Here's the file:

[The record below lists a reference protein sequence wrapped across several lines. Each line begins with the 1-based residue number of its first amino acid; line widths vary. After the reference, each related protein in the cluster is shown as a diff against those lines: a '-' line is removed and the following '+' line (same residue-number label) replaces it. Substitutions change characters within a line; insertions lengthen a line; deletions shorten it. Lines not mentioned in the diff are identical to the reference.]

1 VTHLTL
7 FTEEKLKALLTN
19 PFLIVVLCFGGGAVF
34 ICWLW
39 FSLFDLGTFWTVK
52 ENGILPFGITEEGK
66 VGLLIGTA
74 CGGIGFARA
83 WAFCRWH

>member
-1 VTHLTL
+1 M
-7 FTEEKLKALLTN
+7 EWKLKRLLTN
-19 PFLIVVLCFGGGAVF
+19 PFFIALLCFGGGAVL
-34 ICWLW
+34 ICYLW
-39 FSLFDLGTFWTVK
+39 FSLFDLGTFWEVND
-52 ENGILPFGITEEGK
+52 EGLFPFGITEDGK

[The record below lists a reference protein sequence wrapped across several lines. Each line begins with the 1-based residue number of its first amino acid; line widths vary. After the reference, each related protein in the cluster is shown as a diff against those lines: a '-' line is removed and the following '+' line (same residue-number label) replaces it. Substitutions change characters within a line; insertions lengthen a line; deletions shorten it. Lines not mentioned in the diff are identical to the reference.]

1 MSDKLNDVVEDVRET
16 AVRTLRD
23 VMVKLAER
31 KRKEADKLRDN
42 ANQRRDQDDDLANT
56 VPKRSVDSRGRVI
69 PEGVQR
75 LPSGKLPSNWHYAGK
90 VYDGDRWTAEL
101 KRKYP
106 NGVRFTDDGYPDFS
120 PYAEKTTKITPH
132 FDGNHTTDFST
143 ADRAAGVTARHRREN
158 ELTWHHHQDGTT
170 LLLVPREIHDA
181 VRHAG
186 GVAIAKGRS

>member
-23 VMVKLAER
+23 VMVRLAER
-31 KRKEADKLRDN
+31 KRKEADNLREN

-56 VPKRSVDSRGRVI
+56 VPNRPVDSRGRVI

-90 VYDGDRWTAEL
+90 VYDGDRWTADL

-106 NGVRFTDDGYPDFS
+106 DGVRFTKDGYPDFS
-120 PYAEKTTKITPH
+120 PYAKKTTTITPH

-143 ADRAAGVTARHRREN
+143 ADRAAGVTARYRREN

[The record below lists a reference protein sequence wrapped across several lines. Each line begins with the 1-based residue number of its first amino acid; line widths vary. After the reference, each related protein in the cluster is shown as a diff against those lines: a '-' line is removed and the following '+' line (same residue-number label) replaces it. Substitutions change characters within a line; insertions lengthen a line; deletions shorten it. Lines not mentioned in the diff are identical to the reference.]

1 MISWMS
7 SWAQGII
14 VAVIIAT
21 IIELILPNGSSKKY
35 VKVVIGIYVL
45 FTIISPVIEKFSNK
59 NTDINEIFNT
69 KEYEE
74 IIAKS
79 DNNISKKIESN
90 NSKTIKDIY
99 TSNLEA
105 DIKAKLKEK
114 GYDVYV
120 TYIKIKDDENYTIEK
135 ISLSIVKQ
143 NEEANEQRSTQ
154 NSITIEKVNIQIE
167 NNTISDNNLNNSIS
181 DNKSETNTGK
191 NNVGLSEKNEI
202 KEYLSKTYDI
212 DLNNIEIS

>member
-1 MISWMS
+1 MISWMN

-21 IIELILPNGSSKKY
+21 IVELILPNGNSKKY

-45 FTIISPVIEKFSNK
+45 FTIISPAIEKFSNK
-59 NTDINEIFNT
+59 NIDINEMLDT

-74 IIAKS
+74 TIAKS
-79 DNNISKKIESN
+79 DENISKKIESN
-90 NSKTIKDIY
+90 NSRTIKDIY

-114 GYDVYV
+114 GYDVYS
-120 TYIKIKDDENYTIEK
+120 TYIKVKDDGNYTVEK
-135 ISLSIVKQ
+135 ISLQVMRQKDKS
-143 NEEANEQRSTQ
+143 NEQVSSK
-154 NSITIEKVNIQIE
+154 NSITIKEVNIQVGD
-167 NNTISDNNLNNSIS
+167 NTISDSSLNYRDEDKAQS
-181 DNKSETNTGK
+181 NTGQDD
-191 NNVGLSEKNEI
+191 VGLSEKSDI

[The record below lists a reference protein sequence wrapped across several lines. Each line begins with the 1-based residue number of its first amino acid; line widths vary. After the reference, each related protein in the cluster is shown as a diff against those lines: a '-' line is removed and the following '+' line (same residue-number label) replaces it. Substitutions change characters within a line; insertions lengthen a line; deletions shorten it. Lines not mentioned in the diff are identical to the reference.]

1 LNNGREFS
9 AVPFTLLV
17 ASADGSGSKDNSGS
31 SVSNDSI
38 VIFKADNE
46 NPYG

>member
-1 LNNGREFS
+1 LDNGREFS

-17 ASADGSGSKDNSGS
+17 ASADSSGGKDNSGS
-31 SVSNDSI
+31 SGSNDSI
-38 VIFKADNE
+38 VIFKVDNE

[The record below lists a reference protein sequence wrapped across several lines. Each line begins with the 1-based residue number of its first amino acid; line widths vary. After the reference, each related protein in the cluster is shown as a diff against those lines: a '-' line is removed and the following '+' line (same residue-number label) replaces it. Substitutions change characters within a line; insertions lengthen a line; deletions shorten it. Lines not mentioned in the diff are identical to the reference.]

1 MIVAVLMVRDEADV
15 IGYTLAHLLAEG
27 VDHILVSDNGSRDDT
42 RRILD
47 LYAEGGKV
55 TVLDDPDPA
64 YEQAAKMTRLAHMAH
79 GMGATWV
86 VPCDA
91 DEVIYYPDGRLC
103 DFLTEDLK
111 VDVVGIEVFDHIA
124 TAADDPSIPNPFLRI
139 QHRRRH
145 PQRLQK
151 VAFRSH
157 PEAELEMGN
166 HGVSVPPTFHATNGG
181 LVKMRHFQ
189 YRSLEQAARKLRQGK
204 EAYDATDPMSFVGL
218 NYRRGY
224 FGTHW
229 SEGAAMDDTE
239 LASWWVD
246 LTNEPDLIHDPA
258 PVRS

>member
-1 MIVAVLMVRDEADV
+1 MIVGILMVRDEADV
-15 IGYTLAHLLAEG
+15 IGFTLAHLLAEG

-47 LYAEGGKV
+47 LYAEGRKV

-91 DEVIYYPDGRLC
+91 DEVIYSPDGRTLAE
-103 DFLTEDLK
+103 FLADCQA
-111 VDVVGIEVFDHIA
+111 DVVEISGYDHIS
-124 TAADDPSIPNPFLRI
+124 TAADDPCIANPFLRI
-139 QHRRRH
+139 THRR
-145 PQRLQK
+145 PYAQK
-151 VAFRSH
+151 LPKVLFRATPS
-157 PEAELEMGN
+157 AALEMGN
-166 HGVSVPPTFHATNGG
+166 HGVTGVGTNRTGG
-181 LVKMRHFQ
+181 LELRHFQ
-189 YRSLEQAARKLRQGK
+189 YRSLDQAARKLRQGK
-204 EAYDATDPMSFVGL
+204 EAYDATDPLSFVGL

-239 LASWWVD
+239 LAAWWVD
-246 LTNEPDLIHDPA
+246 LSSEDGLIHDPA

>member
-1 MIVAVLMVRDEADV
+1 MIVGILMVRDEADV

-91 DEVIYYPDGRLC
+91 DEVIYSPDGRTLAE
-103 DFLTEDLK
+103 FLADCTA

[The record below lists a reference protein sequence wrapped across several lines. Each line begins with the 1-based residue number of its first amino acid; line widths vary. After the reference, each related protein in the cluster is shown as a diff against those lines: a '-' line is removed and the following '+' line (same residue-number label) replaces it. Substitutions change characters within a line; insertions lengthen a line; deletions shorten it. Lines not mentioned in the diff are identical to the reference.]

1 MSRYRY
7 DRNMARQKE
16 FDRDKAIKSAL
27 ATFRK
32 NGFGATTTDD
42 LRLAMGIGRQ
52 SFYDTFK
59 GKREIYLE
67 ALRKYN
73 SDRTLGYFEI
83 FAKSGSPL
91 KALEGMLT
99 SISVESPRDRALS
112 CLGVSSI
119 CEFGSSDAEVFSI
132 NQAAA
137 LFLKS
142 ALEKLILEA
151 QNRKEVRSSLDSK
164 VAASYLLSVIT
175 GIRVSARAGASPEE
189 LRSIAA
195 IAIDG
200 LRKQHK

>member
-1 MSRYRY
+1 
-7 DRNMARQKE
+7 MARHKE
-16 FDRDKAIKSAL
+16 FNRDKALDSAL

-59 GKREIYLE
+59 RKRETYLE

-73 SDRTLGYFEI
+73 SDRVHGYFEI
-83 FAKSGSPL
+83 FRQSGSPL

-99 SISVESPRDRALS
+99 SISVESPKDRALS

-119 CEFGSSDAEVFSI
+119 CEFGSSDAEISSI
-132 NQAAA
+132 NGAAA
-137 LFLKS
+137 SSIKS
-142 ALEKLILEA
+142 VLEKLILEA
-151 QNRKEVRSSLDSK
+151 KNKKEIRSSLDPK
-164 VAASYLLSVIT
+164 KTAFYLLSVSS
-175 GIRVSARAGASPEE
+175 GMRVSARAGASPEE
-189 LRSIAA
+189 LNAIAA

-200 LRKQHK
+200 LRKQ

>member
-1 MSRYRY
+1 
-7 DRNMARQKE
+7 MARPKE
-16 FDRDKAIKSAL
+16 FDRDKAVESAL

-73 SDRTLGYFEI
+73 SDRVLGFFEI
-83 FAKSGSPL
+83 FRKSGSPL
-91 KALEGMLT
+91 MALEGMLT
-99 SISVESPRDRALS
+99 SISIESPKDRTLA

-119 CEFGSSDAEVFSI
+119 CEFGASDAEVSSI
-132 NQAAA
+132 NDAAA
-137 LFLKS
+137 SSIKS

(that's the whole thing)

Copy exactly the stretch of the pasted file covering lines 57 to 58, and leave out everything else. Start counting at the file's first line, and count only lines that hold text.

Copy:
+143 ADRAAGVTARYRREN

[The record below lists a reference protein sequence wrapped across several lines. Each line begins with the 1-based residue number of its first amino acid; line widths vary. After the reference, each related protein in the cluster is shown as a diff against those lines: a '-' line is removed and the following '+' line (same residue-number label) replaces it. Substitutions change characters within a line; insertions lengthen a line; deletions shorten it. Lines not mentioned in the diff are identical to the reference.]